Most schools are going to require a 3.0 GPA (grade point average) minimum to receive a scholarship. However, schools can make exceptions if they really want an athlete.
The NCAA has specific requirements for athletes attempting to go play Division I sports. Students who enroll at a Division I school must complete 16 core courses, earn at least a 2.3 GPA in those courses, earn an SAT combined score or ACT sum score matching their core-course GPA on the Division I sliding scale, which balances their test score and core-course GPA.
If students have a low test score, they will need a higher core-course GPA to be eligible. If they have a low core-course GPA, they will need a higher test score to be eligible.
The athletic director also has a big role in helping high school athletes get into collegiate athletics. David Huffine is the AD at Mesa High.
“It’s a community effort,” Huffine said. “All of us must play our part in helping assist these guys in getting them to the next spot. Counselors are extremely important because if the kids don’t have the grades, we are wasting our time.”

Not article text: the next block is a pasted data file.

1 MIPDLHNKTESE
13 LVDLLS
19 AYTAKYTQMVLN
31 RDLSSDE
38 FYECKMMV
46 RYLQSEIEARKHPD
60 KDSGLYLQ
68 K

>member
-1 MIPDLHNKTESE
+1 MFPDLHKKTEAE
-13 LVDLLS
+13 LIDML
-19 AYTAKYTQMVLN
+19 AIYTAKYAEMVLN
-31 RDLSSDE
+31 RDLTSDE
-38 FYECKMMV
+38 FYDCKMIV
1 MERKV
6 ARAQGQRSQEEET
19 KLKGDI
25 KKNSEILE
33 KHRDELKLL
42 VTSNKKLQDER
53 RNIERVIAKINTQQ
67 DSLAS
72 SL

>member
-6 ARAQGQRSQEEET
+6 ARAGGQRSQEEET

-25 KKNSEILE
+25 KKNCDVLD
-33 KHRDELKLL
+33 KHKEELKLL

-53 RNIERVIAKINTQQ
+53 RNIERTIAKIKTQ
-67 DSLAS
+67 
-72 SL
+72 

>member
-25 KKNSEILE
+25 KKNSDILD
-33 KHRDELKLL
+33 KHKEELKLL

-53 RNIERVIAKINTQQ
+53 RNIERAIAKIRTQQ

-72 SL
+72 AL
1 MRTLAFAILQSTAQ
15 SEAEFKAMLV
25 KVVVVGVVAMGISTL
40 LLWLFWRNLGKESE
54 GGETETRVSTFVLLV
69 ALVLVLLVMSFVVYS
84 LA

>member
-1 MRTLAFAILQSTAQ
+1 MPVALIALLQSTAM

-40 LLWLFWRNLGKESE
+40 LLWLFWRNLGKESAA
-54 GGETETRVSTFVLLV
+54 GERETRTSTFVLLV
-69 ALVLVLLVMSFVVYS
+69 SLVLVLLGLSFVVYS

Mesa High continues to compete with other schools in the Valley when it comes to bringing quality players into its sports programs.
“Our growth and demographic over the years has changed, and we don’t get all the new income like Chandler and Hamilton,” Taylor said. “Those schools have created a niche where they are getting the top players across the state to come there.”
The Jackrabbits coaches do find that producing a Division I athlete like Jackson every two to three years is a success. It is a statement that the program is doing well considering the conditions of high school football in the state of Arizona.
“We want to attract kids that would want to come back to Mesa and rebuild the traditions,” Sikahema said. “I love the challenge.”